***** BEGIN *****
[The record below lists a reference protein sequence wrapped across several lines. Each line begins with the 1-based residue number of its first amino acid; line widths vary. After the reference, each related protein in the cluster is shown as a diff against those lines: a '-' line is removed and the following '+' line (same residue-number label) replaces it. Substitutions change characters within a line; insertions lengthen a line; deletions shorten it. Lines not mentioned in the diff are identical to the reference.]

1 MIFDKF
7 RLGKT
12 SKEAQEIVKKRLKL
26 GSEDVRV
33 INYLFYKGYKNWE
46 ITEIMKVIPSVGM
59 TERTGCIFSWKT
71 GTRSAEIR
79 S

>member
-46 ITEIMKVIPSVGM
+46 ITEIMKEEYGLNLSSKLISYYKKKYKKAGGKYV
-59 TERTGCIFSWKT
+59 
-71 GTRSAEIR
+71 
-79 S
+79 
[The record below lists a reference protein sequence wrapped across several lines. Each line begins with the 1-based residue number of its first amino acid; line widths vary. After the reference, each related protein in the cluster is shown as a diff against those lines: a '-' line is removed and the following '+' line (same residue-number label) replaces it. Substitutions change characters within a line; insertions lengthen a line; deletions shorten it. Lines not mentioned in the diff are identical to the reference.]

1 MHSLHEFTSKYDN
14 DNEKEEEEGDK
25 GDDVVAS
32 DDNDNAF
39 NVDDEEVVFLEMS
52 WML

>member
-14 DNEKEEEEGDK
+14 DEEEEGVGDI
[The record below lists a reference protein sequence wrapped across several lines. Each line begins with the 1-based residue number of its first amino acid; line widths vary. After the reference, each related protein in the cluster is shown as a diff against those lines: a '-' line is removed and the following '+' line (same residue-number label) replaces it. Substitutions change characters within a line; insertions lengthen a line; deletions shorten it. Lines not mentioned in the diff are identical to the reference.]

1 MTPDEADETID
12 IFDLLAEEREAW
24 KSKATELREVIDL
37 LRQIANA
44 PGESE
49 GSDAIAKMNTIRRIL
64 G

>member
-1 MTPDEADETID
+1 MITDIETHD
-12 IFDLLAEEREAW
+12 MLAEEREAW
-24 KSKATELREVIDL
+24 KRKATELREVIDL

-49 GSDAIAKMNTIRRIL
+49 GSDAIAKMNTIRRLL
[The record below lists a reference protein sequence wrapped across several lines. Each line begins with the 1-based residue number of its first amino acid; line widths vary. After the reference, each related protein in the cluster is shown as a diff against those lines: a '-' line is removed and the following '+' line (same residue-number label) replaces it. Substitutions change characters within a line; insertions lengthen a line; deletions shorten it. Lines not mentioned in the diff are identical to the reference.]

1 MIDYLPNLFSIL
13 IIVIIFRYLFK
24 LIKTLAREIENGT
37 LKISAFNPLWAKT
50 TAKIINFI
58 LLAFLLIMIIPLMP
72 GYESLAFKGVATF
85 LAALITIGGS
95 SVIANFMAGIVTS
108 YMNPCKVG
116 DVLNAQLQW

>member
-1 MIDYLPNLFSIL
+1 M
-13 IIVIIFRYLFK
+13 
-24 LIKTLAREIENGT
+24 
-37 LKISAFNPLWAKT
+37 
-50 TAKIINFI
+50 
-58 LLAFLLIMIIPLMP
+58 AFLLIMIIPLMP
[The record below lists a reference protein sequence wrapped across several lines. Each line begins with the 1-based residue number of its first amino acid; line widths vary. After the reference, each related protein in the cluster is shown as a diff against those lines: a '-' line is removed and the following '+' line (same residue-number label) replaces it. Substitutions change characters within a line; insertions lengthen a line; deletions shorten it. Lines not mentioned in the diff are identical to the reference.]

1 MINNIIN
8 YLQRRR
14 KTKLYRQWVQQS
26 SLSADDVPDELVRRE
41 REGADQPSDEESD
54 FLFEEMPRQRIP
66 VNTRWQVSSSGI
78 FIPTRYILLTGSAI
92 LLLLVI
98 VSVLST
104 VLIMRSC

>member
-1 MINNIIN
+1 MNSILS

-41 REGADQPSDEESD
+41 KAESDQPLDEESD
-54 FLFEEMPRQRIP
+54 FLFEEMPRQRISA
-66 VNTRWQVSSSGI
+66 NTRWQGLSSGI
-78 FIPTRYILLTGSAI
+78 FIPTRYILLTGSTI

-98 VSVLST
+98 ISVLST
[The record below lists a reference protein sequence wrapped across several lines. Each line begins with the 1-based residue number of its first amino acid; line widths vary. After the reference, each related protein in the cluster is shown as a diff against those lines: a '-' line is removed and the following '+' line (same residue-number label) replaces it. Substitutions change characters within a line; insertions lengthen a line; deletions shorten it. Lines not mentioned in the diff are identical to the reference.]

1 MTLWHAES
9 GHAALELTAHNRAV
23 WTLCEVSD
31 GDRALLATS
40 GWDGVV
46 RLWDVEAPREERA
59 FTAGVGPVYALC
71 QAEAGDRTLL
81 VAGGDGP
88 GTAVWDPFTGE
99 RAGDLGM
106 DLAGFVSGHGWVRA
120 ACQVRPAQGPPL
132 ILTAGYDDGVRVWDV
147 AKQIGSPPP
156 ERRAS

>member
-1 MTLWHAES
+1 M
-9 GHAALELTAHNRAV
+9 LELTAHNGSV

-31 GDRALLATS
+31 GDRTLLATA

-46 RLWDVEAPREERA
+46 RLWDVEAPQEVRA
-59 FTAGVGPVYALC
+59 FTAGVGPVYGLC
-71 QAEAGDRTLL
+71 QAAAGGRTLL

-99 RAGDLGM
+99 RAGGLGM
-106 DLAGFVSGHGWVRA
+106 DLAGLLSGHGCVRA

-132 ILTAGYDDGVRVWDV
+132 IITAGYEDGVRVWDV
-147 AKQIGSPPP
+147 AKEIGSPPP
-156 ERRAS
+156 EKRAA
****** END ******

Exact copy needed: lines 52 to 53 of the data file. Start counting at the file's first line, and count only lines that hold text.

50 TAKIINFI
58 LLAFLLIMIIPLMP